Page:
• True crime

      Lynching in Colorado, 1859-1919

      by Stephen J Leonard

      In this examination of more than 175 lynchings, Stephen J Leonard illustrates the role economics, migration, race, and gender played in the shaping of justice and injustice in Colorado. One of the first comprehensive studies of the phenomenon in a Western state, LYNCHING IN COLORADO provides an essential complement to recent studies of Southern lynchings, demonstrating that at times the land of purple mountain's majesty was just as lynching-prone as was the land of Dixie. Written for general fans of Western history as well as scholars of American culture, LYNCHING IN COLORADO shows Westerners at their worst and their best as they struggled to define law and order.

    • Fiction
      November 2011

      Code Blood

      by Kurt Kamm

      Colt Lewis, a rookie fire paramedic, is obsessed with finding the severed foot of his first victim after she dies in his arms. His search takes him into the connected lives of a graduate research student, with the rarest blood in the world and the vampire fetishist who is stalking her. Within the corridors of high-stakes medical research laboratories, the shadow world of body parts dealers, and the underground Goth clubs of Los Angeles, Lewis uncovers a tangled maze of needles, drugs and maniacal ritual, all of which lead to death. But whose death? An unusual and fast-paced LA Noir thriller.

    • Fiction
      May 2013

      Hazardous Material

      by Kurt Kamm

      A firefighter battles a his own painkiller addiction and the infamous Vagos outlaw motorcycle gang. When he joins the Sheriff s Department in a drone search for a meth lab in the Mojave Desert north of Los Angeles, an enigmatic aerospace scientist joins the intrigue. Firefighting, hazardous materials, illicit drugs and aerospace technology are brought together in the fourth in a series of firefighter mysteries by award winning author Kurt Kamm

    • Adventure
      September 2012

      ONE FOOT IN THE BLACK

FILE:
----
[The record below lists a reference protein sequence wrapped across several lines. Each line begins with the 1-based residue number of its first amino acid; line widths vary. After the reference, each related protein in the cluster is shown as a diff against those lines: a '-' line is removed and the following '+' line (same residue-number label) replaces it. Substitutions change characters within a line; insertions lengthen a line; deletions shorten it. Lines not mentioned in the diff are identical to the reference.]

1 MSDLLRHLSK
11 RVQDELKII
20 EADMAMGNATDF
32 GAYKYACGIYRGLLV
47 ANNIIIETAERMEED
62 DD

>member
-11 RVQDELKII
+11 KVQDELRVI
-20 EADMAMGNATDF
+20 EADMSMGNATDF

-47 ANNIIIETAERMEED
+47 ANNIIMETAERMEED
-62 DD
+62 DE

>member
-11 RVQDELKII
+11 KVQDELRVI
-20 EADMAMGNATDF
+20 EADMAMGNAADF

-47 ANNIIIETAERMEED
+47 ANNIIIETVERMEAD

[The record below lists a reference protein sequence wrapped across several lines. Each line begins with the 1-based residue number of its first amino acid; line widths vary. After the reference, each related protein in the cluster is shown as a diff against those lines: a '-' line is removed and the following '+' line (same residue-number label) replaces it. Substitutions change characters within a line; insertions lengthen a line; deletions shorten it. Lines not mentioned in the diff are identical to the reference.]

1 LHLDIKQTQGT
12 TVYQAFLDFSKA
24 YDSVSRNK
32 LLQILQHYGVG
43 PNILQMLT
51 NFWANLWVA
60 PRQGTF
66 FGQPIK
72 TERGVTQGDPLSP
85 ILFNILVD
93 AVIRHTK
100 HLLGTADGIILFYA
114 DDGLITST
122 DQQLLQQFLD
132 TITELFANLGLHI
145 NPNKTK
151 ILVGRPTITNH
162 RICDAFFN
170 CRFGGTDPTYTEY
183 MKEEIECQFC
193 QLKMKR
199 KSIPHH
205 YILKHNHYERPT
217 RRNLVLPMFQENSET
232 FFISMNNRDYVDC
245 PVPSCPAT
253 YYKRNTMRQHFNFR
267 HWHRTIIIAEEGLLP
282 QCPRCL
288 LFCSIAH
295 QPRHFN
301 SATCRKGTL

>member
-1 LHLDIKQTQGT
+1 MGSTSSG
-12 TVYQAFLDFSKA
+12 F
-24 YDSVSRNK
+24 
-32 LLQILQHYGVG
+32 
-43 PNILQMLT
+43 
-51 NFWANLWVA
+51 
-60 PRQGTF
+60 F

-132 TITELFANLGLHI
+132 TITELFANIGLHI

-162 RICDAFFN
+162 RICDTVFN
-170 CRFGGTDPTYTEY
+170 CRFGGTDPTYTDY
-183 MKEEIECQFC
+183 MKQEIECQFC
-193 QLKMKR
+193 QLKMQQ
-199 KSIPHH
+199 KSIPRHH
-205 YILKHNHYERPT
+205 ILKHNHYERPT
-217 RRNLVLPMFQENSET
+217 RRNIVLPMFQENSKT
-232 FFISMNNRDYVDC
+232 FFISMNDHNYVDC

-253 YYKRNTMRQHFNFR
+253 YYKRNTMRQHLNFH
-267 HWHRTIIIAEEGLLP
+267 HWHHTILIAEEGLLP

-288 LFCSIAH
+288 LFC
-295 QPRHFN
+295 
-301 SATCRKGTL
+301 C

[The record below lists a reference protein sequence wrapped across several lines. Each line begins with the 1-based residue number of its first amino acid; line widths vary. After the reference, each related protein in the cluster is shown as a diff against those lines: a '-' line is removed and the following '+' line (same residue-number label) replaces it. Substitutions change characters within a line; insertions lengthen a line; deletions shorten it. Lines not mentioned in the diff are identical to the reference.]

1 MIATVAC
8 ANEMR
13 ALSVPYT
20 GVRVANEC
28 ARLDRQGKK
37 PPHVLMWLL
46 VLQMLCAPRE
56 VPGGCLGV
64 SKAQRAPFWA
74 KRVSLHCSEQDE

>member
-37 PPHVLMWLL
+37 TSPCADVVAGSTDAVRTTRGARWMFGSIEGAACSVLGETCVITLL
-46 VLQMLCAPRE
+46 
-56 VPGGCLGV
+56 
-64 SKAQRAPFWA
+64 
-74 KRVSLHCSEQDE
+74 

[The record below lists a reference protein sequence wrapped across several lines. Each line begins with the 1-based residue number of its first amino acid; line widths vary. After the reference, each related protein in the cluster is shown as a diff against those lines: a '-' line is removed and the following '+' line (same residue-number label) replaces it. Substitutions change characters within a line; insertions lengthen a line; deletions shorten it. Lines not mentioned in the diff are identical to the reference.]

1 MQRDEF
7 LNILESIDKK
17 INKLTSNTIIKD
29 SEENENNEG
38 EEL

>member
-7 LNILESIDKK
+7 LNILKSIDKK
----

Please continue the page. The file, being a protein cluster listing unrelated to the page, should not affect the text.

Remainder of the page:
by Kurt Kamm

      One Foot in the Black tells the coming-of-age story of a young wildland firefighter. At eighteen, Greg Kowalski, leaves an abusive home in Michigan for California to become a helitack (helicopter attack) wildland firefighter. He finds a new family in fire crew but suffers the loss of his captain and mentor while fighting a major burn on a mountainside. In time, Greg comes to terms with the death of his captain but has greater difficulty overcoming his abusive father s influence on his life.

    • Fiction
      July 2013

      The Poisoned Banquet

      by ANTHONY JAMES

      A romantic thriller; A tales of an abused celebrity wife. A contemporary novel set in UK and USA. The novel is a study of morbid jealousy and follows the lives of the heroine Rachel a beorgening international pianist and her husbad the charming but morbidly jealous and corrupt banker Michael Johnson. The story opens with the death of Michael's baby sister - accident or infanticide? Michael determines to becaome the apple of his parents' eye and he grows up as an athletic, bright and charming but ruthlessyoung man. He falls for Rachel, wooes her but rather in the mold of Jeckyll and Hyde he becaomes morbidly jealous of rachel and her musical career. Rachel's unshakeable devotion tolerates the ever worsening excesses of Michael's obsessive jealousy into tawdry drug and sexual abuse. Rachel meets a geeky but brilliant young musician and is infatuated by his musical talent - her world is turned upside down. Is her love of music or her love of Michael the greater? What of both are taken away?

    • Memoirs
      January 2013

      Where the Rainbow Fell Down

      A raw and deeply moving memoir beginning in mid century New Zealand, Lynette Robinson battles to survive an upbringing profoundly impacted by poverty, family dysfunction and the Catholic Church.

      by Lynette Robinson